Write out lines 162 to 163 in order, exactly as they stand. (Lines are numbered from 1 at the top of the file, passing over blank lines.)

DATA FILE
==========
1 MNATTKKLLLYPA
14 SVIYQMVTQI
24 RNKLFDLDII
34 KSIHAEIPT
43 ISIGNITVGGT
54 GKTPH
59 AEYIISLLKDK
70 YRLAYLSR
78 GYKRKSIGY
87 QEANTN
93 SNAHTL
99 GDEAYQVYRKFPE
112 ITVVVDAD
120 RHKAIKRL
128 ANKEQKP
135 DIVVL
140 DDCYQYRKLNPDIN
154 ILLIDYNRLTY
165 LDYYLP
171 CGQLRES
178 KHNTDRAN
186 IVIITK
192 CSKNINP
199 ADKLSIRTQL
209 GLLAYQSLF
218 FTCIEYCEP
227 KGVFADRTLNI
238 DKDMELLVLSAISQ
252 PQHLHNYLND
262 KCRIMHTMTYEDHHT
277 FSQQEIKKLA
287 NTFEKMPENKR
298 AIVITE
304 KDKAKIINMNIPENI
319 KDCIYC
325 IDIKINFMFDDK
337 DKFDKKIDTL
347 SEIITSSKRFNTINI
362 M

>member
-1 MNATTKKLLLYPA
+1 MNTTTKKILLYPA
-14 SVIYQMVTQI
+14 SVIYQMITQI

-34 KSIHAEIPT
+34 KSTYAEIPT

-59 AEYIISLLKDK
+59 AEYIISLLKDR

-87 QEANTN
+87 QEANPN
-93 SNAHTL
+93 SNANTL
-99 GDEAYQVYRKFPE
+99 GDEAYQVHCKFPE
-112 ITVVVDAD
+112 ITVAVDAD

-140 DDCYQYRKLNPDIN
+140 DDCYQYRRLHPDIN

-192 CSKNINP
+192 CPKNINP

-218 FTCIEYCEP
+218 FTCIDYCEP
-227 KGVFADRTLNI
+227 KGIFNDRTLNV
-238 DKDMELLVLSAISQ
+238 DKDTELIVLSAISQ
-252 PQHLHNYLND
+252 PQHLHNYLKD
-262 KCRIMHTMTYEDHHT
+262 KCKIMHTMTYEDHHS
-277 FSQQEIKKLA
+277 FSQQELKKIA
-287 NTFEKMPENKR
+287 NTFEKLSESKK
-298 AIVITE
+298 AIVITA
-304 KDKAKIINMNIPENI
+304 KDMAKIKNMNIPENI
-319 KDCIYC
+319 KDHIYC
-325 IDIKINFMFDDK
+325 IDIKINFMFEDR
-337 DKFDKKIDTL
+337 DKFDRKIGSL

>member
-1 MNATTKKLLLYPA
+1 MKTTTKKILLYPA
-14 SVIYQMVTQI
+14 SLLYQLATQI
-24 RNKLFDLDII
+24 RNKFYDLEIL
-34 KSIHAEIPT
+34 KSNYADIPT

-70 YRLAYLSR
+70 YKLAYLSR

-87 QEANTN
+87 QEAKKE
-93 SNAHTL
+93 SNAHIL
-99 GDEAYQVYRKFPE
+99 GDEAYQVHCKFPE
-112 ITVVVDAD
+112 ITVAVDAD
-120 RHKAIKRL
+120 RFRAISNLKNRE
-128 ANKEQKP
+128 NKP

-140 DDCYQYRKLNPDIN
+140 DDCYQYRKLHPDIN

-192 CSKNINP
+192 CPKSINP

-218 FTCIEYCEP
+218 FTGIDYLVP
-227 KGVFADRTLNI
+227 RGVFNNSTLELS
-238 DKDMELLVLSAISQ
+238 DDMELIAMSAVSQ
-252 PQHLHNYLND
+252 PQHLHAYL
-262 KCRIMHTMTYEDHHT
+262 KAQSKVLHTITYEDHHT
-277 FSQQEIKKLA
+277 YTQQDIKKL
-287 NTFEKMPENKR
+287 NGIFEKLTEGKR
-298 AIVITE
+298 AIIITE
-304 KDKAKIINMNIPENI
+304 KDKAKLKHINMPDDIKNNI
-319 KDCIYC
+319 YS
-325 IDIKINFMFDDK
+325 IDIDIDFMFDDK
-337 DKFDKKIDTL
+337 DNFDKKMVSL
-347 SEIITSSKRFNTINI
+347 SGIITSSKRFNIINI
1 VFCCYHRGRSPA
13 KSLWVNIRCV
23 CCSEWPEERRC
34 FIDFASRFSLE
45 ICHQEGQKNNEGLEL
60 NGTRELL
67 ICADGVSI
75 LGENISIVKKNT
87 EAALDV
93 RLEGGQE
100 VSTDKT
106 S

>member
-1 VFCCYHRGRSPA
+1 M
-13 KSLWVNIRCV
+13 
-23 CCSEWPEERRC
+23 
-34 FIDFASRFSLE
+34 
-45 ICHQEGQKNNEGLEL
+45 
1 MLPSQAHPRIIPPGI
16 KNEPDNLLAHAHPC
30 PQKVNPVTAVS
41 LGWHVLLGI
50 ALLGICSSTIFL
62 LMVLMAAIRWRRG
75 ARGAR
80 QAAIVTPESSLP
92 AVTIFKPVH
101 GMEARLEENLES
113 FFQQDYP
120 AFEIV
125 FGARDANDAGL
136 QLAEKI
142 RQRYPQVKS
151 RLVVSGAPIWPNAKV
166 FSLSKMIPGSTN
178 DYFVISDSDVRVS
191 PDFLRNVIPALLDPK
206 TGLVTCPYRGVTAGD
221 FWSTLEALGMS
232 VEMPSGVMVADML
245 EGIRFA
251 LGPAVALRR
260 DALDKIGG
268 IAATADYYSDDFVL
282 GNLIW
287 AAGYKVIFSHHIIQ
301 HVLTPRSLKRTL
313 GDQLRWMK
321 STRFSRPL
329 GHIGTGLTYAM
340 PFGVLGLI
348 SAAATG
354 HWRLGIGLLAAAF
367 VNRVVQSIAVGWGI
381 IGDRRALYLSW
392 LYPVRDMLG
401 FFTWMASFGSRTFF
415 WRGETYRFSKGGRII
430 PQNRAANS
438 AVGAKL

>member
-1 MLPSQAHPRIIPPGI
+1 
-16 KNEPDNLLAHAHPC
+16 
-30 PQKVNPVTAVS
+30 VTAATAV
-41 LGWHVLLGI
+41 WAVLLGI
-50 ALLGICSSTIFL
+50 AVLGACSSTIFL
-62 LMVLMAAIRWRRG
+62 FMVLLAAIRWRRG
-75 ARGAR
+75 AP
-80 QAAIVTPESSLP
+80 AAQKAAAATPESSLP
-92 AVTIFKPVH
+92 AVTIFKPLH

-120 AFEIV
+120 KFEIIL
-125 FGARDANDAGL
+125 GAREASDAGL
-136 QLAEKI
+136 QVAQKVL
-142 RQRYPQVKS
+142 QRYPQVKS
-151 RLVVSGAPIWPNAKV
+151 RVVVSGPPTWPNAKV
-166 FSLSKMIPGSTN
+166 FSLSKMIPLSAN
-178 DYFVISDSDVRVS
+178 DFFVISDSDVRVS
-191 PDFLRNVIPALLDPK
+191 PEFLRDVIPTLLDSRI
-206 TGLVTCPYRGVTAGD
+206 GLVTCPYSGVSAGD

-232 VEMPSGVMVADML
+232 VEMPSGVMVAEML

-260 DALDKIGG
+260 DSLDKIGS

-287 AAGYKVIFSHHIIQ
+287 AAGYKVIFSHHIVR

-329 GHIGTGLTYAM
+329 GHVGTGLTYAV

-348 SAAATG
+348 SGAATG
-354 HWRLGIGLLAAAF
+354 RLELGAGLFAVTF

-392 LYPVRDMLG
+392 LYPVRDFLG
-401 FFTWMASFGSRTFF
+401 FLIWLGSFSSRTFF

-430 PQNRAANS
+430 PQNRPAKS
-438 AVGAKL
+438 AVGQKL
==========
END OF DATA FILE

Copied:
16 KNEPDNLLAHAHPC
30 PQKVNPVTAVS